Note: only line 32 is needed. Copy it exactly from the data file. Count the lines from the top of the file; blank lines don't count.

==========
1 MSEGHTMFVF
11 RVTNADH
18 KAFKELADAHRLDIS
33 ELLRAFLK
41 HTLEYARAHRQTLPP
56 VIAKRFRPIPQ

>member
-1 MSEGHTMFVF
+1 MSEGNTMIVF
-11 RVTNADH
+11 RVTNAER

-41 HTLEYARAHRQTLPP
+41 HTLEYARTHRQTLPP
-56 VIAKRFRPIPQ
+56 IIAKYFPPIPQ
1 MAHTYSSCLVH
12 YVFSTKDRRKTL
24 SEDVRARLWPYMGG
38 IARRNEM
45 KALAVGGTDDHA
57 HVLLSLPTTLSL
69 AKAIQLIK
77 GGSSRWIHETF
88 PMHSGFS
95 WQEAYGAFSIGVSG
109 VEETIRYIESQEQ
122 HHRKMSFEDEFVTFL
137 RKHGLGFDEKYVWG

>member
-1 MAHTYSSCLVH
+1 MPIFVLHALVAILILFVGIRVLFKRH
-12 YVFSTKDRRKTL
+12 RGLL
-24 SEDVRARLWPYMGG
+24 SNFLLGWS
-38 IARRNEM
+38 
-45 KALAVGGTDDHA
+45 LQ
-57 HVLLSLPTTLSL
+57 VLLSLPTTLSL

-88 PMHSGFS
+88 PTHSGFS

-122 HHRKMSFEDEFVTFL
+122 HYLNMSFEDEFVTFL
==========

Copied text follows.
-12 YVFSTKDRRKTL